Thursday, May 1, 2008

Science Fiction becomes science fact

I tend to read a variety of books: business (management, marketing, trends), historical fiction, biographies, and science fiction. Over the last few years, I've made sure that M and G (my phunkidz) get a taste of the latter. Many of the classics by Philip Dick, Larry Niven, David Brin, and newer ones by John Wright are exciting looks at the future. Often the author will take a premise (like making physical copies of yourself in Kiln People) and extrapolate the effects on society. The premises themselves are usually based on stretching some aspect of today's technology in some way. 

That fact alone is why I believe Phunkidz need to get a good grounding in first-class Science Fiction. We need to dream about what is possible, how we can stand on the shoulders of the giants that have come before, and leap over that next technology hurdle. Imagination is one of the greatest tools that we as humans have. Synthesizing: taking what is now and mixing, matching, and extending into new ideas is what science is all about. Discovery and invention are not processes done in a vacuum. Science fiction is a good example of that process that Phunkidz can learn from.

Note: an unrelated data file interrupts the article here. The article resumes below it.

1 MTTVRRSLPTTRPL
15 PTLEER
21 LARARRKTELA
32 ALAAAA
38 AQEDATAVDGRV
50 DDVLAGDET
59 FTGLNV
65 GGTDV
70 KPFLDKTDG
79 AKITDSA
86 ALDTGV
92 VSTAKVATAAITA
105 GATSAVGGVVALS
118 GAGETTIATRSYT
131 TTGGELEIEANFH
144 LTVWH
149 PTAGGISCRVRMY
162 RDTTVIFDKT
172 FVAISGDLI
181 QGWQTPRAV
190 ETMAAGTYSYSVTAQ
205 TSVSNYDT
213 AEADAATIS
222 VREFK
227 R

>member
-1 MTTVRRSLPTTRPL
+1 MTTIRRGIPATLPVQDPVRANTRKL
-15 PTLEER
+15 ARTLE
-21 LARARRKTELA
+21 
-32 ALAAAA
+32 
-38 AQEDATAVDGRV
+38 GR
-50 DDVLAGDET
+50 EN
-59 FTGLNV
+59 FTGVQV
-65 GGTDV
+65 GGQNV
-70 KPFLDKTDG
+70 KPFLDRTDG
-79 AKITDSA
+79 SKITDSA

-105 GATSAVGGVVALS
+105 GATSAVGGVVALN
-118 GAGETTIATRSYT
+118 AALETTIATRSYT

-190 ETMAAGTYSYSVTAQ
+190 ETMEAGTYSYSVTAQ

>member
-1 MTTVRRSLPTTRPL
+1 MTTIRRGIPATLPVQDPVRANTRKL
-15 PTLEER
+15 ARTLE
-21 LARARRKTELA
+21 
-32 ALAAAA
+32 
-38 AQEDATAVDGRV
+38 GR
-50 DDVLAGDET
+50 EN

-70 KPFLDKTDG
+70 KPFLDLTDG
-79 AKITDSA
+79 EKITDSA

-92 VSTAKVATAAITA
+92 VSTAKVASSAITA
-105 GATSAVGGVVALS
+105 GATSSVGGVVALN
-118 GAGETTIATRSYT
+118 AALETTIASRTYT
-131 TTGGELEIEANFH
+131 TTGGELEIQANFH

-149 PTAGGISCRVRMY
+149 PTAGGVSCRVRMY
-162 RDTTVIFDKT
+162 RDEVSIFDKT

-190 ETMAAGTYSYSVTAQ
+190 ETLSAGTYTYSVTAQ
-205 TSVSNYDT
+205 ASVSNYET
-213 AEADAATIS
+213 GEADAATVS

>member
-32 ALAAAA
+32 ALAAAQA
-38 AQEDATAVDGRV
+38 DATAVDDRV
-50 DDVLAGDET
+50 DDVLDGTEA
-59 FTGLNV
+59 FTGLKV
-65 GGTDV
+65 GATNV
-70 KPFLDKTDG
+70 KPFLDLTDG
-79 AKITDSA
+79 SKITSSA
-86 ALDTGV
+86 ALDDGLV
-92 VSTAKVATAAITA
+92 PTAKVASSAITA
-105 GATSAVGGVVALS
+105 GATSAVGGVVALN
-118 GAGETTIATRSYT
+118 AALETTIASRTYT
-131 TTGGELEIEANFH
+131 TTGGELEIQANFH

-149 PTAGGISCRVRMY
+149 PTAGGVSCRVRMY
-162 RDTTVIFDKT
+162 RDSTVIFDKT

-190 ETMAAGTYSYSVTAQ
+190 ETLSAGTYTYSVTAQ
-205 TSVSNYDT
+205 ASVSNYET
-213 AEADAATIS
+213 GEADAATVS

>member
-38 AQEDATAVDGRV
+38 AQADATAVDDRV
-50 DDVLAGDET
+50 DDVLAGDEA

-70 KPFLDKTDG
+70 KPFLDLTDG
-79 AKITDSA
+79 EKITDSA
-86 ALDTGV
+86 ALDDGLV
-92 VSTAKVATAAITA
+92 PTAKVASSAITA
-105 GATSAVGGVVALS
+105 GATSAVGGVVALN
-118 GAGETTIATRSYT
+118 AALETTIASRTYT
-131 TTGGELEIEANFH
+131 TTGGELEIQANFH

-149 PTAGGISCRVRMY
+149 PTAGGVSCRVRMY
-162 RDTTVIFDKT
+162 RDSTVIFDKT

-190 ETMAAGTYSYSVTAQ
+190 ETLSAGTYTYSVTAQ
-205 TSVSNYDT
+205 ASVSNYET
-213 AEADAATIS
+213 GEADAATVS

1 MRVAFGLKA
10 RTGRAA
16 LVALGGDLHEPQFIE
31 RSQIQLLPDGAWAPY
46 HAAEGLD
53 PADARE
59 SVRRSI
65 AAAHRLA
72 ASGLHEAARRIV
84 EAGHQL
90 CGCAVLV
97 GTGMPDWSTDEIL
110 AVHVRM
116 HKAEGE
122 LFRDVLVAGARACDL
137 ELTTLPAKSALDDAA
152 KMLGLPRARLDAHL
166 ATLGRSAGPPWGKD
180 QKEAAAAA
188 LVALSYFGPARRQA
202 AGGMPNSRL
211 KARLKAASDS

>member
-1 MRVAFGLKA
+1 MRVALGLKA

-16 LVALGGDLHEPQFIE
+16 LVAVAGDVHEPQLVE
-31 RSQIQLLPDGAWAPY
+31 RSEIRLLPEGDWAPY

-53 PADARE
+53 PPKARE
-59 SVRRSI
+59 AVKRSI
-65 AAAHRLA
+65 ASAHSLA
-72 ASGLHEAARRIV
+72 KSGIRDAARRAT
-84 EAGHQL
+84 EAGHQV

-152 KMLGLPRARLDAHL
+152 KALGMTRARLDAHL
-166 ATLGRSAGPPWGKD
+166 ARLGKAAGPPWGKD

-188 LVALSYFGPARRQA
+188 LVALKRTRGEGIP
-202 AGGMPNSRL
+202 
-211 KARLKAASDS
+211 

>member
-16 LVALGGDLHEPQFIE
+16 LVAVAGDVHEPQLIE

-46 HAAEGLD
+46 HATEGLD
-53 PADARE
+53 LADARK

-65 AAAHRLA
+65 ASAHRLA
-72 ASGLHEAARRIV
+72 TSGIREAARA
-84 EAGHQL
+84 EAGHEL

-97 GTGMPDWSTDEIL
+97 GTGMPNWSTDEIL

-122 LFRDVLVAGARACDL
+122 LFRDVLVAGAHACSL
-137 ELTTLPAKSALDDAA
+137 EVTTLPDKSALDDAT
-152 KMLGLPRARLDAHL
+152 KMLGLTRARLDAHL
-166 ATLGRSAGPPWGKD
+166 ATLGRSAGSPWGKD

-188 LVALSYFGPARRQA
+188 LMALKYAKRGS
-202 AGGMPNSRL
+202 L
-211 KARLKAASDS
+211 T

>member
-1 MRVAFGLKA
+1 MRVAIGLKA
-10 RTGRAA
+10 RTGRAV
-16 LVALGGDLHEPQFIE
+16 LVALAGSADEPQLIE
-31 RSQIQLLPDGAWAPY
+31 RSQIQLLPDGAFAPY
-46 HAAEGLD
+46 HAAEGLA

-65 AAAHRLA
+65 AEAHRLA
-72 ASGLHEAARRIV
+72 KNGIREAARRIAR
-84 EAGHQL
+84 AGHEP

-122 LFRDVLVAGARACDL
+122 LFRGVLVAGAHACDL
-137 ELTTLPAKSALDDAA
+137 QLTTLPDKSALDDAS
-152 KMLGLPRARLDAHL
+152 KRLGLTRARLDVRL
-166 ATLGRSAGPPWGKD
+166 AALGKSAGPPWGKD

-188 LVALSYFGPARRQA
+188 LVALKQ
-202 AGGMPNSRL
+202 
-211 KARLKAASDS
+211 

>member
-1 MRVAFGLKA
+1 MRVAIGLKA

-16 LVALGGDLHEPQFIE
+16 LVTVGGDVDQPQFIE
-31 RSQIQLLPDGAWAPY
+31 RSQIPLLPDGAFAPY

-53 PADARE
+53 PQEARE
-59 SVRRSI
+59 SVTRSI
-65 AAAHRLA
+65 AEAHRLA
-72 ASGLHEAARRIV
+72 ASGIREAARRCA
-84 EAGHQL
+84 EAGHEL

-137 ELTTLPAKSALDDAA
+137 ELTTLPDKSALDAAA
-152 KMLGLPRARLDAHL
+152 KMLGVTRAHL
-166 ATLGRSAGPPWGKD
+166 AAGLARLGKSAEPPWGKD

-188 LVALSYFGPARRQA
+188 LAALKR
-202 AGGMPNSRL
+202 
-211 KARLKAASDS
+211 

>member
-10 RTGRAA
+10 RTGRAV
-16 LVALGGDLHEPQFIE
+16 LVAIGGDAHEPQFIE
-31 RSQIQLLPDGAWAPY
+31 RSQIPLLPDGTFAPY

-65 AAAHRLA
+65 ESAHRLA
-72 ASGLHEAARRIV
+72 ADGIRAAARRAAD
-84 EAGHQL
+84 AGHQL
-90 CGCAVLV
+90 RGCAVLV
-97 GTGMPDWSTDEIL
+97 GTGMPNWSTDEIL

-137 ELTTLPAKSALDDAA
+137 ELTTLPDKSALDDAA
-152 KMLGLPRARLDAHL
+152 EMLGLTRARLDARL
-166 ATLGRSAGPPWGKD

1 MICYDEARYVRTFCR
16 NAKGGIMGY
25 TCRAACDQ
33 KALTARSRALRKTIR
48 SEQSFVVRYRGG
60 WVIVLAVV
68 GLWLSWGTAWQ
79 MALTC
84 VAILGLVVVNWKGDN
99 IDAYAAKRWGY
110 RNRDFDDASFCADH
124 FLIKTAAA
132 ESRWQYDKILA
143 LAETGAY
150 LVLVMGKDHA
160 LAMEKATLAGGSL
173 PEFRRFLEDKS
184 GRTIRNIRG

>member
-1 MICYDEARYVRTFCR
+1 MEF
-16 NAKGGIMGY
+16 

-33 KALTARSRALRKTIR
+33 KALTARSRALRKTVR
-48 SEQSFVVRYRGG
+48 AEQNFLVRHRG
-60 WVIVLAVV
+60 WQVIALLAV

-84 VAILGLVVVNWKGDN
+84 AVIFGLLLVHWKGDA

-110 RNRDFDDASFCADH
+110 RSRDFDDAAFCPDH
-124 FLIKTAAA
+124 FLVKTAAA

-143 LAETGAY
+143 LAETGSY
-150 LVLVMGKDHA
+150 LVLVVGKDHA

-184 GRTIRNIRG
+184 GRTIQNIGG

Many of the problems that we have (e.g. limited energy, limited real estate, limited food supply) will continue to become greater and greater problems as our overall world population grows and we become increasingly globalized. Technological progression is not the only solution to the issues we will face but it is a necessary part of the solution.

With that, I would like to pass on to you a recommended reading list of Science Fiction that I found particularly fascinating (something for you to do this summer):
  • Ringworld series by Larry Niven--Engineering and space technology
  • Do Androids Dream of Electric Sheep by Philip K Dick--Can robots feel like people?
  • The Golden Age series by John C Wright--Nano technology and virtual realities
  • Kiln People by David Brin--What happens when you make copies of yourself?
  • Uplift Saga by David Brin--Intelligent beings are cultivated by superior species not evolved
  • Snow Crash by Neal Stephenson--Hacking the brain
  • Rendezvous with Rama by Arthur C Clarke--First contact with aliens
  • Enders Game by Orson Scott Card--Video gamers save the human race
  • Uglies by Simon Pulse--Bodyscaping as a right of passage

Feel free to drop a comment on the blog about other classics that you think are stimulating!

A note to any parents reading this blog. You should always have discretion when giving a book to your kidz. Read it beforehand and make sure you're fine with the content. 

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